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A History of East European Jews

By Heiko Haumann

Publication Year: 2002

The origins and life of East European Jewry took on new historical and political importance after the Holocaust. Two thirds of European Jewry and about one third of the world's Jewish population were murdered by the Nazis. In Poland alone - 99 per cent of Polish Jews - three million in all were killed; Yiddish as a spoken language more or less disappeared. This volume presents a history of East European Jewry from its beginnings to the period after the Holocaust. It gives an overview of the demographic, political, socio-economic, religious and cultural conditions of Jewish communities in Poland, Russia, Bohemia and Moravia. The structure of the book is chronological: a 'history of events' description enriched with cultural elements. Interesting themes include the story of early settlers, the 'Golden Age', the influence of the Kabbalah and Hasidism. Vivid portraits of Jewish family life and religious customs make the book enjoyable to read.

Published by: Central European University Press

Cover

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p. 1-1

Title Page, Copyright, Dedication

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pp. 2-7

Contents

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pp. vii-ix

List of Maps

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pp. xi-13

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Author’s Preface

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pp. xiii-xvi

“I am an East European Jew [Ostjude], and our homeland lies wherever we have our dead.” So speaks the millionaire Henry Bloomfield in Joseph Roth’s novel Hotel Savoy as he visits the grave of his father, Jechiel Blumenfeld. This sentence encompasses the entire history of the ‘East European...

Part I: Poland as a Place of Refuge for Jews

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pp. 1-31

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The Polish Princes’ Offer of Protection from Persecution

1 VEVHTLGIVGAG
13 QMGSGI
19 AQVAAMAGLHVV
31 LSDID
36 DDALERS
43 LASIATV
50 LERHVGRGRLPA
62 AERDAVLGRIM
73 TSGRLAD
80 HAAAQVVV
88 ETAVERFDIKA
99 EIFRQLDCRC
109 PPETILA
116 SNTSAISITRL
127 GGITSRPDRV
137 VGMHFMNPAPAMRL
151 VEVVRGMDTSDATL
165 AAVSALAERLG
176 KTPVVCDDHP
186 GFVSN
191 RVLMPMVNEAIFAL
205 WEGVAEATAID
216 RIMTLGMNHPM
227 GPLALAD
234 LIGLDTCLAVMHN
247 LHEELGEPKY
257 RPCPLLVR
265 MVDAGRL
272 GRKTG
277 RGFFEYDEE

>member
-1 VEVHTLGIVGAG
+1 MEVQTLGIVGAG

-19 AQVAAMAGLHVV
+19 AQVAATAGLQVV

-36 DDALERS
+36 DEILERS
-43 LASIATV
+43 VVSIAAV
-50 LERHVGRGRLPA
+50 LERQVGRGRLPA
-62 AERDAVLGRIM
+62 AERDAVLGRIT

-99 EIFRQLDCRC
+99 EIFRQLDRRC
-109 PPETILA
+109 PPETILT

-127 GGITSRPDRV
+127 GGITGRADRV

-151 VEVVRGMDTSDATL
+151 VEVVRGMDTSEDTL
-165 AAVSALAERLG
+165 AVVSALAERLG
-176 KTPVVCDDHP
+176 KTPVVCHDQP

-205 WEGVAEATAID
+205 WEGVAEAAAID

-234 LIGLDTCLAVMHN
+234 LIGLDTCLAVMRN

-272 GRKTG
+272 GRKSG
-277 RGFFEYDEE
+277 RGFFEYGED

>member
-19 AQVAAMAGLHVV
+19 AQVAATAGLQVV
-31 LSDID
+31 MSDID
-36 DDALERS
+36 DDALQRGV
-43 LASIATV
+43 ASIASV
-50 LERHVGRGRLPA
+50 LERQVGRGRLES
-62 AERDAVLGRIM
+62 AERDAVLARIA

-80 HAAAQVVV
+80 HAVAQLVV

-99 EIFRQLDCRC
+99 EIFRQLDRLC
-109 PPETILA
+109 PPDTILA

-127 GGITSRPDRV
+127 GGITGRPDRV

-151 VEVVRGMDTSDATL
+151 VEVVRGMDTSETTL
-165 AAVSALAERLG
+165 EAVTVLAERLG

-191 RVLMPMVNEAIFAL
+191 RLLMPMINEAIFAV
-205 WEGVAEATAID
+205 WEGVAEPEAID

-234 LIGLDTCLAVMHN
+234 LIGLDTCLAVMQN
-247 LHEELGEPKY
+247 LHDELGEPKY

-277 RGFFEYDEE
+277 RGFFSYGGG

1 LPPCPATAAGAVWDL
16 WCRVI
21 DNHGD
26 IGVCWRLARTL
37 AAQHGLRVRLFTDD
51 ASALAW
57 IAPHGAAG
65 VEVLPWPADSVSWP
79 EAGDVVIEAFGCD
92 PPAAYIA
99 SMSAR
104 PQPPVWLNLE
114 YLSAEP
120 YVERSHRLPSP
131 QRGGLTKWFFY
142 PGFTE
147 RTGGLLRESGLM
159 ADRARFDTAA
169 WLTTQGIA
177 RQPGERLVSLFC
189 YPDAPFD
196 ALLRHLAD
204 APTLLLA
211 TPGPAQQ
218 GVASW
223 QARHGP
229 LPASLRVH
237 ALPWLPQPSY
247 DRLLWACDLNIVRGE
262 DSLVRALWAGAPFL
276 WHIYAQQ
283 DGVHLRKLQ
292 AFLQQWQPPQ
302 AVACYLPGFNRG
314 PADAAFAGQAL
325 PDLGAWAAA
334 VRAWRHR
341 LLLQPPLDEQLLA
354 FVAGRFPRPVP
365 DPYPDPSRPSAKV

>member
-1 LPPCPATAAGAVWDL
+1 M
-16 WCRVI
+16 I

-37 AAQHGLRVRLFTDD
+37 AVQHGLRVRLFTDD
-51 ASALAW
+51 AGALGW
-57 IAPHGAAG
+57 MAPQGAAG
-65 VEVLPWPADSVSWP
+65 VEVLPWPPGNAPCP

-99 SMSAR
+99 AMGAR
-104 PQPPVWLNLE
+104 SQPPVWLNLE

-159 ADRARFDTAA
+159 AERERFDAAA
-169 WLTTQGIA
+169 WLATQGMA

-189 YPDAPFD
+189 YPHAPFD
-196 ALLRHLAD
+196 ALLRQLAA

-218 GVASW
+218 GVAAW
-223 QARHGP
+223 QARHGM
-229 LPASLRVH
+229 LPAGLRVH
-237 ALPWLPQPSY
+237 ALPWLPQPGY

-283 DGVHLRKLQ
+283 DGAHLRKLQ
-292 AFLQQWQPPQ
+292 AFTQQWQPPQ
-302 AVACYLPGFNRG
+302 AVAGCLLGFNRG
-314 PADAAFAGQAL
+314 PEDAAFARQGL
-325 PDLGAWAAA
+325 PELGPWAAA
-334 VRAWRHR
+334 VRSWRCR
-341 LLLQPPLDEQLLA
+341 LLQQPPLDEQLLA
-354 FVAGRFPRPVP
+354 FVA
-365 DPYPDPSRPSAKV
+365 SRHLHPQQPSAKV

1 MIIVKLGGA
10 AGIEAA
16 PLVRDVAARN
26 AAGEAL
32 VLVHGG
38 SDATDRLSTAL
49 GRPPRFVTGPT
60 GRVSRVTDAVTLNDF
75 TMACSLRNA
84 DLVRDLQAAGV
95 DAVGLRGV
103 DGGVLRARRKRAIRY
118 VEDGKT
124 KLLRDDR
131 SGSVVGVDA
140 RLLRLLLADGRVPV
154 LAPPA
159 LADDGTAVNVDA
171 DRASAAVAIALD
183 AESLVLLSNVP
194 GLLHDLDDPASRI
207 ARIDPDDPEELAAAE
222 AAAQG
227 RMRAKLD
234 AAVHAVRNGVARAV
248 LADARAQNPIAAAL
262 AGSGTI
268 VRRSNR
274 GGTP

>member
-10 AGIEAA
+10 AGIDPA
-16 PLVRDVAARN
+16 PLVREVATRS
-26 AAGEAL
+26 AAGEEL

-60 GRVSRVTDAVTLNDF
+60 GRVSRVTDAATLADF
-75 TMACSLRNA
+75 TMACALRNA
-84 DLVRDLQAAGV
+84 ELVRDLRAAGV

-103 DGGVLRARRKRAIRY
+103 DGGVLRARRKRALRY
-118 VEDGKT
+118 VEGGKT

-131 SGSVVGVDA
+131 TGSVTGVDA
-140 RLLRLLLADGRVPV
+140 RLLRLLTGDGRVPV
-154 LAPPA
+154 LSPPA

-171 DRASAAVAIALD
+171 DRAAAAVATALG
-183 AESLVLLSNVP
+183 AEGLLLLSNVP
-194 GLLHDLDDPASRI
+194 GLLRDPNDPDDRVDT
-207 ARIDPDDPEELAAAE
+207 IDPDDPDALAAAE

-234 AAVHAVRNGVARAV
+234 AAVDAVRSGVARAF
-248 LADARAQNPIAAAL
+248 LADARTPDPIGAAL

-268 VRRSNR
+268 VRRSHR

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pp. 3-31

Israel saw how its sufferings were constantly renewed, impositions increased, persecutions grew, servitude became more onerous, and the rule of evil led to disaster after disaster and heaped up expulsion after expulsion, so that it could no longer withstand those who hated it, and so it took its leave...

Part II: East European Jewry as a 'Cultural Pattern of Life' in Eastern Europe

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pp. 33-98

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The Catastrophe of 1648

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pp. 35-98

In April 1648 a torrent of Cossacks from the lower reaches of the Dnieper poured into Ukraine attacked Poland from the east and annihilated the Polish army which was stationed there. Encouraged by this victory, Ukrainian peasants rebelled and joined forces with the Cossacks. The Crimean Tatars, vassals of the...

Part III: The Crisis of the Jews in Eastern Europe as a New Identity

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pp. 99-117

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Transformation of the Traditional Intermediary Function [Contains Image Plates]

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pp. 101-203

The role of intermediary between town and countryside had been the central economic function of Jews in Eastern Europe. As inn-keepers, small shopkeepers, traders, peddlers, lessees, and administrators they linked together noble landowners, peasants, country or urban craftsmen, big merchants, and entrepreneurs...

Part IV: Attempted Annihilation and New Hope

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pp. 205-231

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The Jews in the Russian Revolution and in the Soviet Union

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pp. 207-244

During the First World War, many Jews played an important role in the growing democratic and revolutionary movement. Many left-wingers were Jews. They were active in organizations which sought to provide relief for the victims of war or were occupied with the problems—for example...

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Afterword: The Significance of Memory

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pp. 245-250

Memory is an essential part of the Jewish conception of the world. The following words are ascribed to Ba’al Shem Tov: “The desire to forget prolongs exile; the secret of redemption is memory.” To remember the Holy Land and the Holy Scriptures, as well as the history of the Jewish people before and after their expulsion...

Notes

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pp. 251-262

Selected Bibliography

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pp. 263-270

Index

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pp. 271-281

Back Cover

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p. 307-307


E-ISBN-13: 9786155211522
Print-ISBN-13: 9789639241374

Page Count: 307
Publication Year: 2002

Edition: 1st